Powerful winds knocked down trees and caused power outages in the South Shore, including a large pine tree that fell on power lines on Carver Road in Plymouth, MA on Feb. 18, 2022, where utility crews work on repairs.
Article Source: CNBC
Photo Credit: John Tlumacki / Boston Globe / Getty Images
Maine’s power grid is staying private.
It is not the first time that Mainers’ push for a publicly owned energy grid has failed. In 1973, voters struck down the creation of a Maine Power Authority, which would have put the power supply in the state’s hands. And in 2021, Democratic Gov. Janet Mills vetoed a bill from the state legislature to establish Pine Tree Power.
If the ballot measure had passed this time around, the plan was for Pine Tree Power to buy out the two companies that currently run the state’s energy grid: Versant Power, owned by Canadian utility Enmax, and Central Maine Power, a branch of Avangrid, which is owned by Spanish electric utility Iberdrola.
But the utilities companies, along with some public officials including the governor came out against the proposal for the massive amounts of debt and time that a transition to public energy may require.
The utilities estimate that Pine Tree Power’s takeover would have put the state in $13.5 billion of debt. And Maine’s Office of the Public Advocate, which said it was neutral on the issue, estimated that the process of getting Pine Tree Power up and running would span five to 10 years.
″Maine voters did their homework, they did their research,” said Willy Ritch, the executive director of Maine Affordable Energy, an Avangrid-sponsored voting coalition in a statement Tuesday night. “They rejected billions of dollars in debt and they rejected the risk and uncertainty that came with it.”
As a publicly run organization, Pine Tree Power would not have been subject to the over $16 million corporate income taxes that Central Maine Power and Versant Power have been jointly paying, according to Maine’s Office of the Public Advocate, which previously stated its neutrality on the ballot measure.
A group of Maine mayors signed an open letter in October voicing concerns about Pine Tree Power and its tax exemptions, which, they said, would leave cities “to make up the difference” via higher property taxes or cuts to public services.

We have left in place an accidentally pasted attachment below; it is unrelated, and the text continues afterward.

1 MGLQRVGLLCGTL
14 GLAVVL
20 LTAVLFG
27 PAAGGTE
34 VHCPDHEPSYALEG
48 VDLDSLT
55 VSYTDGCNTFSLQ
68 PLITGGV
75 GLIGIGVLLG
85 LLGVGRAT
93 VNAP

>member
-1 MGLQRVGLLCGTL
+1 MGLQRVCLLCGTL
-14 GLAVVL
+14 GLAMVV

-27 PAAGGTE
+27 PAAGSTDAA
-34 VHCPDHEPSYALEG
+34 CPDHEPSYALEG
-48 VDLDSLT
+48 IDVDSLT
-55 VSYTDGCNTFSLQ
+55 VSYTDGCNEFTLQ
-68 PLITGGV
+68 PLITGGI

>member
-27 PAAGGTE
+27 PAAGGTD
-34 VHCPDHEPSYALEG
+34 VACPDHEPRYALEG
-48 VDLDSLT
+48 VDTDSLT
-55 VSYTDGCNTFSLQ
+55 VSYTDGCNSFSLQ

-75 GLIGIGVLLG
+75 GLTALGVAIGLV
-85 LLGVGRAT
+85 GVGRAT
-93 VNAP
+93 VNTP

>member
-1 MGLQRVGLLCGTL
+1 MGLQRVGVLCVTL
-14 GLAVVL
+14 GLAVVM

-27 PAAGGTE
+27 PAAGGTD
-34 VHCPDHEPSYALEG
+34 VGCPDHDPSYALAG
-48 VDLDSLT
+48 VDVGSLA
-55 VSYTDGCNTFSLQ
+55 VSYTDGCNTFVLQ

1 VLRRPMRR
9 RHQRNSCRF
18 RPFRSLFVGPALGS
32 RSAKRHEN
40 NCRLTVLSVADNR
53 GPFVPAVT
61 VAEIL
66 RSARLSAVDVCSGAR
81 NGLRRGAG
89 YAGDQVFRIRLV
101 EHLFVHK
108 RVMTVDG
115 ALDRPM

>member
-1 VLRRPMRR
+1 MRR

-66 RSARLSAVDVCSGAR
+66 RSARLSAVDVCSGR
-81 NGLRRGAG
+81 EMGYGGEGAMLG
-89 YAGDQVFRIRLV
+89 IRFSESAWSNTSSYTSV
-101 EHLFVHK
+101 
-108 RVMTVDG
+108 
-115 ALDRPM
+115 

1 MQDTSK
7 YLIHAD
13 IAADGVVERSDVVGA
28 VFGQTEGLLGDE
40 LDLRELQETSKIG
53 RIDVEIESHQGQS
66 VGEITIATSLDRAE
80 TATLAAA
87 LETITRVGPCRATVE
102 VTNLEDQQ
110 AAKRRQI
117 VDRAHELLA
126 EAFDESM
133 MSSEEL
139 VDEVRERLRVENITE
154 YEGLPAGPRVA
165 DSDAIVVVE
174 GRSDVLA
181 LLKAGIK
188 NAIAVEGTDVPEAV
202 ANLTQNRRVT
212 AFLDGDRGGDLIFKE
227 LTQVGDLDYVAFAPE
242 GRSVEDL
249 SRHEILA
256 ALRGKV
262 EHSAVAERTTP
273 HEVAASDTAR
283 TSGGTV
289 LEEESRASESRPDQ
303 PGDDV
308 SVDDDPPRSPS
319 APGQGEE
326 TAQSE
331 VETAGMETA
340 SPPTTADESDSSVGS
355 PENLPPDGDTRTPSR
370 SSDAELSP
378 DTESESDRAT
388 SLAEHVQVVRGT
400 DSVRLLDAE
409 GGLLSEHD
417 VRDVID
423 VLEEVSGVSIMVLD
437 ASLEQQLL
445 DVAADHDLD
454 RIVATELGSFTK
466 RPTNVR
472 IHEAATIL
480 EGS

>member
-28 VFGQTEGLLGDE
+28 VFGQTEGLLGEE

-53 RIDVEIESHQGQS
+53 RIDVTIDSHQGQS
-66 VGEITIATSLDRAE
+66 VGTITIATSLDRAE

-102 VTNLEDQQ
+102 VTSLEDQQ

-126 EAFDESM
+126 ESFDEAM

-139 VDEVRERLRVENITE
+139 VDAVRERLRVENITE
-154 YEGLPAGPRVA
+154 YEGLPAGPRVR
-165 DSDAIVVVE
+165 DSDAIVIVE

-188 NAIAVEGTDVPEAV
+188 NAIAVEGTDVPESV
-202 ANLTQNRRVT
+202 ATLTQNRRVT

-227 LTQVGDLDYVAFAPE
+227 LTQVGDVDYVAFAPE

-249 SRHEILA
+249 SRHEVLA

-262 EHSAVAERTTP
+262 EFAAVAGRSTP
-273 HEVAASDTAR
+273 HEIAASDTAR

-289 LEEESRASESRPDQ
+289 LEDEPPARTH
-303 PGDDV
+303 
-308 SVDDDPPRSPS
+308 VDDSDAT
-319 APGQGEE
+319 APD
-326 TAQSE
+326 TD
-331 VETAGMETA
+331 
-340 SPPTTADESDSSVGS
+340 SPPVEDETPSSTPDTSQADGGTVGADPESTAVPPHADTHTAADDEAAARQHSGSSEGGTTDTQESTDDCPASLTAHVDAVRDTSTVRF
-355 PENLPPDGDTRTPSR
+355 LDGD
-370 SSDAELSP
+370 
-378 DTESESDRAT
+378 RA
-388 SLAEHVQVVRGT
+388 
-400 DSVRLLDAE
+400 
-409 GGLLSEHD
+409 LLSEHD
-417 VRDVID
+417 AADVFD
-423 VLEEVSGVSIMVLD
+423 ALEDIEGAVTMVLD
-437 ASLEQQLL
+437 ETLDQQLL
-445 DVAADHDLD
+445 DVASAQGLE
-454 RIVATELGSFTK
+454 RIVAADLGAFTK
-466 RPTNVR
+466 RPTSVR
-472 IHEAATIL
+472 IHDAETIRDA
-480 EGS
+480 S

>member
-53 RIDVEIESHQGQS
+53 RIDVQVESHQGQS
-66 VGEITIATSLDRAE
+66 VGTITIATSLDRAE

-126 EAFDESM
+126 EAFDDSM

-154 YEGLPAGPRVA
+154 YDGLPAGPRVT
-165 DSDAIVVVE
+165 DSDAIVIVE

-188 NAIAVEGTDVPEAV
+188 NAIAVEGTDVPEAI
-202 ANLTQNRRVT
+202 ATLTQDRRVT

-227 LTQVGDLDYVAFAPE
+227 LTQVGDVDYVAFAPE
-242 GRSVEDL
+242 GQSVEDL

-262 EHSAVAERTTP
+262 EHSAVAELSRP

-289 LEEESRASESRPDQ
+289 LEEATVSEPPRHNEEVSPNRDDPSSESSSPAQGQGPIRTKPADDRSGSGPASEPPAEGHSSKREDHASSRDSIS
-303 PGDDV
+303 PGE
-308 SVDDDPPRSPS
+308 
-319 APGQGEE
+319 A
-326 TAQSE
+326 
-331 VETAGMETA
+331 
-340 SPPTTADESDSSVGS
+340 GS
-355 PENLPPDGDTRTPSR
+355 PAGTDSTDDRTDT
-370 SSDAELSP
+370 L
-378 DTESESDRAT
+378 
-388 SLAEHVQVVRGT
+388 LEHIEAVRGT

“It’s better to work together to achieve our energy goals rather than risk massive amounts of time and money on such a risky proposal,” Judy Long, a spokesperson for Versant Power, told CNBC on Tuesday before the final vote count.
Environmental advocates and other Maine representatives supported Pine Tree Power as an opportunity to transition to clean energy and save consumers money.
“The arguments against this proposal are all coming from a $40 million misinformation campaign entirely funded by the utilities because they’re scared of losing profits,” said Lucy Hochschartner, a spokesperson for Pine Tree Power on Tuesday before the final vote count.
Success stories elsewhere
It’s a rare move to kick out private electric companies in favor of a public utility, especially on the state level. Nebraska is the only state in the country with an electric grid that is 100 percent powered by public utilities, which have been in place since the 1930s.
Public electricity is more common on the municipal scale.
Large cities like Los Angeles and Seattle both run on publicly-owned power grids. The Hawaiian island of Kauai transitioned to a collectively owned electric utility company in 2002 after acquiring the for-profit company that previously operated there. In New York, the Long Island Power Authority has run the power grid of Long Island since 1986.
In some of those places, public power has offered clean energy benefits.
The Kauai Island Utility Cooperative offers a blueprint for how public energy can spearhead renewable investment. The KIUC generates the majority of its energy from renewables and plans to transition the rest of it by 2033. In the meantime, Hawaiian Electric, which runs the rest of the state’s power grid, produced under a third of its electricity from renewables last year.
Publicly owned power does not automatically translate to cleaner power, though. Despite having a roughly 70-year-old public power grid, Nebraska still relies heavily on coal.
Other Maine supporters of Pine Tree Power, including a nurse’s union, pushed for it as a money-saver for consumers by putting the ratepayers in charge of their own electric utility.
That worked in Kauai, where electricity comes at some of the lowest rates in the state. A 2020 report from London Economic International commissioned by Maine’s Public Utilities Commission found that the creation of a “consumer-owned public utility” could lead to higher rates in the short term that ultimately level out in the long term.